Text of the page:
Home News Ball Aerospace expands Opticks Open Source

Ball Aerospace expands Opticks Open Source

Colorado, USA: Ball Aerospace & Technologies announced that it has expanded its Opticks open-source software offerings to include new extensions that perform hyperspectral, multispectral and image spectroscopy analysis.

Ball Aerospace launched Opticks in 2007 as its first open source software project designed to enable detailed analysis of remote sensing data and complement strategy promoted by the Department of Defense’s Open Technology Development Roadmap. Opticks is used by scientists and analysts within the DoD community to analyze remote sensing data and produce actionable intelligence.

Ball’s Opticks expansion includes a new Spectral Processing Extension. The extension includes tools to convert imagery from radiance to reflectance as well as tools to load and display signatures, specifically wavelength versus reflectance. The extension also includes signature matching algorithms to help locate specified materials within an image. This extension, along with Opticks, will be a valuable resource for environmental scientists.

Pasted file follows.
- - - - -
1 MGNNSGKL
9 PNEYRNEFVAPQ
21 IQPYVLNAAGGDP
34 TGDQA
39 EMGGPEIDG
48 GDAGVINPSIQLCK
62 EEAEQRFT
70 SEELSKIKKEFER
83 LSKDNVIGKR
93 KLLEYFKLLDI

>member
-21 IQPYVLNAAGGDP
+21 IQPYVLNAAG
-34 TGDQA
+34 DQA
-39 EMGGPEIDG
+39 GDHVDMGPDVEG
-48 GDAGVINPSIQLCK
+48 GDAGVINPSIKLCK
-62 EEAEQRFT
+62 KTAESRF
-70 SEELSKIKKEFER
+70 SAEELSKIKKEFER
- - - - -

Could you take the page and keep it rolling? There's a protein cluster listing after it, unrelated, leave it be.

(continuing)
Ball is also expanding Opticks to include new extensions focused on scripting, specifically for the Python and Interactive Data Language (IDL) languages preferred by researchers and scientists. The new scripting extensions allow an analyst or remote sensing researcher to directly prototype new algorithms and techniques for use with the Opticks application. Opticks can be used to load and visualize imagery and Python or IDL scripts can be used to manipulate the imagery. In addition, Python- or IDL-based algorithms can be packaged into a new Opticks extension, creating easy distribution to others in the scientific and remote sensing community.

Opticks supports Imagery, Motion Imagery, Synthetic Aperture Radar (SAR), and multi-spectral and hyper-spectral remote sensing data. Ball Aerospace expects Opticks to increase the demand for remote sensing data and broaden the features available in existing remote sensing software.

Source: Ball Aerospace